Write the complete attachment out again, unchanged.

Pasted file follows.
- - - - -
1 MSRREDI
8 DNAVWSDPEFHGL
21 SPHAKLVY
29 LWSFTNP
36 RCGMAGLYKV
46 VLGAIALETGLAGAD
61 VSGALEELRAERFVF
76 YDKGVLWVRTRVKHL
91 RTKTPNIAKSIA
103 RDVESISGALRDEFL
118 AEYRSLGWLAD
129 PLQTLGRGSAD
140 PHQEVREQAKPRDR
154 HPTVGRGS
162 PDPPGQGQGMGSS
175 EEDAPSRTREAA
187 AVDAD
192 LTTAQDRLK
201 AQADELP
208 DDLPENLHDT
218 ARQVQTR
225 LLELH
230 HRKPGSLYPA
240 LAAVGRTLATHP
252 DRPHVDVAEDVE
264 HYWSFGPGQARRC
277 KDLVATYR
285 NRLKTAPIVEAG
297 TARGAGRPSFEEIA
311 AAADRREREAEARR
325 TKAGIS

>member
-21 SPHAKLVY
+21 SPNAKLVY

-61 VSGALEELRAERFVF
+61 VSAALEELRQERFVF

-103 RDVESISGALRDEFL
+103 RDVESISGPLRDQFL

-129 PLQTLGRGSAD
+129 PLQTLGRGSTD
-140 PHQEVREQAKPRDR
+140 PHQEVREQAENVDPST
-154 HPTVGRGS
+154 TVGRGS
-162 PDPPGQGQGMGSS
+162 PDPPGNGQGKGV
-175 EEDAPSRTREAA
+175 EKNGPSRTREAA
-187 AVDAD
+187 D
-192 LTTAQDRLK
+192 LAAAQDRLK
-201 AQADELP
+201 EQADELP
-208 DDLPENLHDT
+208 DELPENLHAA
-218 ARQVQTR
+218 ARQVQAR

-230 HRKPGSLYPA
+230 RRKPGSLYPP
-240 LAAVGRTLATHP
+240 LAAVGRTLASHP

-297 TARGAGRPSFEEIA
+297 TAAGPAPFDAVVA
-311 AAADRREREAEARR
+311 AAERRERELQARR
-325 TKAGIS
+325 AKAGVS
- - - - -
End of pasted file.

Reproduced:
1 MSRREDI
8 DNAVWSDPEFHGL
21 SPHAKLVY
29 LWSFTNP
36 RCGMAGLYKV
46 VLGAIALETGLAGAD
61 VSGALEELRAERFVF
76 YDKGVLWVRTRVKHL
91 RTKTPNIAKSIA
103 RDVESISGALRDEFL
118 AEYRSLGWLAD
129 PLQTLGRGSAD
140 PHQEVREQAKPRDR
154 HPTVGRGS
162 PDPPGQGQGMGSS
175 EEDAPSRTREAA
187 AVDAD
192 LTTAQDRLK
201 AQADELP
208 DDLPENLHDT
218 ARQVQTR
225 LLELH
230 HRKPGSLYPA
240 LAAVGRTLATHP
252 DRPHVDVAEDVE
264 HYWSFGPGQARRC
277 KDLVATYR
285 NRLKTAPIVEAG
297 TARGAGRPSFEEIA
311 AAADRREREAEARR
325 TKAGIS

>member
-21 SPHAKLVY
+21 SPNAKLVY

-61 VSGALEELRAERFVF
+61 VSAALEELRQERFVF

-103 RDVESISGALRDEFL
+103 RDVESISGPLRDQFL

-129 PLQTLGRGSAD
+129 PLQTLGRGSTD
-140 PHQEVREQAKPRDR
+140 PHQEVREQAENVDPST
-154 HPTVGRGS
+154 TVGRGS
-162 PDPPGQGQGMGSS
+162 PDPPGNGQGKGV
-175 EEDAPSRTREAA
+175 EKNGPSRTREAA
-187 AVDAD
+187 D
-192 LTTAQDRLK
+192 LAAAQDRLK
-201 AQADELP
+201 EQADELP
-208 DDLPENLHDT
+208 DELPENLHAA
-218 ARQVQTR
+218 ARQVQAR

-230 HRKPGSLYPA
+230 RRKPGSLYPP
-240 LAAVGRTLATHP
+240 LAAVGRTLASHP

-297 TARGAGRPSFEEIA
+297 TAAGPAPFDAVVA
-311 AAADRREREAEARR
+311 AAERRERELQARR
-325 TKAGIS
+325 AKAGVS